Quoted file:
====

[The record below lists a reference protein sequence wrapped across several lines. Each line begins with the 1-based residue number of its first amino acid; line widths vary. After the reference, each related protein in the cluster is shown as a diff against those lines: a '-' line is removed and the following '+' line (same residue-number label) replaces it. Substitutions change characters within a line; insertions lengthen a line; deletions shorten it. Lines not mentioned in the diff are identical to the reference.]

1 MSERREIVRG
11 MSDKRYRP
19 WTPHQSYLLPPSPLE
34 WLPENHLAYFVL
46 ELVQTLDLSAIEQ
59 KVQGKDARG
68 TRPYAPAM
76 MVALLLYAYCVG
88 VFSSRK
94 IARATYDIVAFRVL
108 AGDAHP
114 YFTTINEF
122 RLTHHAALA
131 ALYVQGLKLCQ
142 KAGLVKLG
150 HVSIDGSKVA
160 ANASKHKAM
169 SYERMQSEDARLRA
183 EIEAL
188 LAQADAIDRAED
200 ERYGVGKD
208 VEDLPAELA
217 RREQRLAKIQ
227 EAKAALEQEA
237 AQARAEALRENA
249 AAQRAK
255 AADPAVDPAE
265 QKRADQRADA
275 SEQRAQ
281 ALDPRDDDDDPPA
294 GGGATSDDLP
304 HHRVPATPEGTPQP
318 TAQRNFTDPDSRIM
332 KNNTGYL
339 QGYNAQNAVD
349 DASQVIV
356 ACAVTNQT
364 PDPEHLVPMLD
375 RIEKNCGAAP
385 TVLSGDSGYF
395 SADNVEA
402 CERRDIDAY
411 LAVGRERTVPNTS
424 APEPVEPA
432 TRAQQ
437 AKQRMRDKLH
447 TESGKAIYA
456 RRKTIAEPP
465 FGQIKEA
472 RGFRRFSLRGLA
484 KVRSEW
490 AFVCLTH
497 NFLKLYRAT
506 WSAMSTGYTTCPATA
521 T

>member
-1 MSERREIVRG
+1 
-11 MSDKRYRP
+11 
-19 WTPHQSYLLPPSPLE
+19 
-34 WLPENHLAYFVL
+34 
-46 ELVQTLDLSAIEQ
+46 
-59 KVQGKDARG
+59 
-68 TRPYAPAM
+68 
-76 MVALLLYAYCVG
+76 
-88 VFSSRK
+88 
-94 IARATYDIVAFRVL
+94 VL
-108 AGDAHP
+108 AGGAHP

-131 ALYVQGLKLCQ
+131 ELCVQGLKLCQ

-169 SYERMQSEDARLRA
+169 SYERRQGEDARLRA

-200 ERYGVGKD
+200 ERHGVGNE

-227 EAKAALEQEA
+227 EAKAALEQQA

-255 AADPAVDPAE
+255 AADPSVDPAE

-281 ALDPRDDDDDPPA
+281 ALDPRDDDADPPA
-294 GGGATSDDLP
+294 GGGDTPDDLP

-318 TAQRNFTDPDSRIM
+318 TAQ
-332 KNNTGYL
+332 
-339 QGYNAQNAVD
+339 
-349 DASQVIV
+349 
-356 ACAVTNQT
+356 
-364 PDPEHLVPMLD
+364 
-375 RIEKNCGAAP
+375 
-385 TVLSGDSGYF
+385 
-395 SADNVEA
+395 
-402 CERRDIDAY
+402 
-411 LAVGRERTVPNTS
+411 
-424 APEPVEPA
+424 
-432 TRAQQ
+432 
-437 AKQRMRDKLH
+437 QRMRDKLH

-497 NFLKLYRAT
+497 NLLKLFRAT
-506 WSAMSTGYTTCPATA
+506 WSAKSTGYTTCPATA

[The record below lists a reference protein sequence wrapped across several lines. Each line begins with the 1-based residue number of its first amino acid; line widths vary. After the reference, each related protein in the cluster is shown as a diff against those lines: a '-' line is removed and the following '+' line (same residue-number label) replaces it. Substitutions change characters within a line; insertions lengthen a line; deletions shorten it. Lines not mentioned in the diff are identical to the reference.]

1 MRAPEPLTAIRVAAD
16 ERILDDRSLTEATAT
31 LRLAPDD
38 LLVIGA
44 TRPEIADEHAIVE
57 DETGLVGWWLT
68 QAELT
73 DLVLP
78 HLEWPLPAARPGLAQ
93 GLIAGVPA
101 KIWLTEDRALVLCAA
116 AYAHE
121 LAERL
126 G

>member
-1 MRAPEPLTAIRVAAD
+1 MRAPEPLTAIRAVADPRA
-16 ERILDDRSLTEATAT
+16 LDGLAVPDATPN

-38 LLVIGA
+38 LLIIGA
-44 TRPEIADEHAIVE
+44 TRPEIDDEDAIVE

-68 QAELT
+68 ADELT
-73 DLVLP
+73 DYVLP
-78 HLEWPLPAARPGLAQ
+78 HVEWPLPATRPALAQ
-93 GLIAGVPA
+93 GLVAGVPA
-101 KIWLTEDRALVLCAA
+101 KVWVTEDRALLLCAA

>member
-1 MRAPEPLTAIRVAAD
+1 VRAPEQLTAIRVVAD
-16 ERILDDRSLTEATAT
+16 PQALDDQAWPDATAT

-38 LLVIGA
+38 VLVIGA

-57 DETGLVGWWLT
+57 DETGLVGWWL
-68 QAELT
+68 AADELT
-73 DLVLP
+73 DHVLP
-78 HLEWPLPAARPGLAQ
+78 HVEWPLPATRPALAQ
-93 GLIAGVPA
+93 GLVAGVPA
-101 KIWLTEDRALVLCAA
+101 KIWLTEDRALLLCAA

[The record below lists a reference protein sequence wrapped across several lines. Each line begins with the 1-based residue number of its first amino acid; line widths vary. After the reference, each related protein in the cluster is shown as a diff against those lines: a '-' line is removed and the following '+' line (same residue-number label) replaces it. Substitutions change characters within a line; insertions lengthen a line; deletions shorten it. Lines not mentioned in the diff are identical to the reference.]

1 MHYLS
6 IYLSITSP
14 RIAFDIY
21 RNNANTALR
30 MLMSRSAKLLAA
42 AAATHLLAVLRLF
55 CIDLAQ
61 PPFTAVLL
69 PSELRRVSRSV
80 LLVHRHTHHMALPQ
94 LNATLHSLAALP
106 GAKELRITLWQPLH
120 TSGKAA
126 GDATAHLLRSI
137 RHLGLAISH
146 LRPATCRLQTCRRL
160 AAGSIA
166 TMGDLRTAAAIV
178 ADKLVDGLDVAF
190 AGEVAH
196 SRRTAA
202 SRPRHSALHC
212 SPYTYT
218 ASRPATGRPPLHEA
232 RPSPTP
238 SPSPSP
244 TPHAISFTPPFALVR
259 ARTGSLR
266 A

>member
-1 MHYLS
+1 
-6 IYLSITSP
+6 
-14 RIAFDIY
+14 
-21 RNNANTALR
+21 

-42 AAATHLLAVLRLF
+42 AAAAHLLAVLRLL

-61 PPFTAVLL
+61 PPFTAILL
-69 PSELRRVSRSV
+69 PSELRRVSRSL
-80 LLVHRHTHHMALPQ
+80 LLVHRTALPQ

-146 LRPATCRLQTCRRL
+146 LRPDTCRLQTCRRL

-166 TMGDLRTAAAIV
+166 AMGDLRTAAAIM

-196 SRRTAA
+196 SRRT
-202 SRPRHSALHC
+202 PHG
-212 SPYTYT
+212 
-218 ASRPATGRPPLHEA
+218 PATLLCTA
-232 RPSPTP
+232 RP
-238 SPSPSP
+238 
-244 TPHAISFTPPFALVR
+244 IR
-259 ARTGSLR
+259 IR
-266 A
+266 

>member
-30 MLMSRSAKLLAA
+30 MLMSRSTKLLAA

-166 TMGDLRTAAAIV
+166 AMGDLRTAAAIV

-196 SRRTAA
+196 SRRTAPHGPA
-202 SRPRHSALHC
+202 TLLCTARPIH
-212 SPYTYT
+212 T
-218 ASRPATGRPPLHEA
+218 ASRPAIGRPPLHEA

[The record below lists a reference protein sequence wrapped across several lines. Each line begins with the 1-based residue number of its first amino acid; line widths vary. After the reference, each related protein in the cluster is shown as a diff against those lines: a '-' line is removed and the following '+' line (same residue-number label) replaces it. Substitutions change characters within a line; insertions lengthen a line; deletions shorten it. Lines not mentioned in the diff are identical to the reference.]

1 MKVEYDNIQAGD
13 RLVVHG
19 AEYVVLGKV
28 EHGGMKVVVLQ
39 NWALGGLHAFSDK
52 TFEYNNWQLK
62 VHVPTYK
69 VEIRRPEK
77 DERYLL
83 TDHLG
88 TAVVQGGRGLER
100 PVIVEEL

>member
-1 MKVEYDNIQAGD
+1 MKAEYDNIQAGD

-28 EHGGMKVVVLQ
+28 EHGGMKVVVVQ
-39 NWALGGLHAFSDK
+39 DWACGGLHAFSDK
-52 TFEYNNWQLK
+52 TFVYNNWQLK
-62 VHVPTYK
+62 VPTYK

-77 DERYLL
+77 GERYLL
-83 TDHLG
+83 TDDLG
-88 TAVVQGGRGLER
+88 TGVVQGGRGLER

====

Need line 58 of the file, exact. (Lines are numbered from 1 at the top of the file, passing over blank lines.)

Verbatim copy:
-1 MSERREIVRG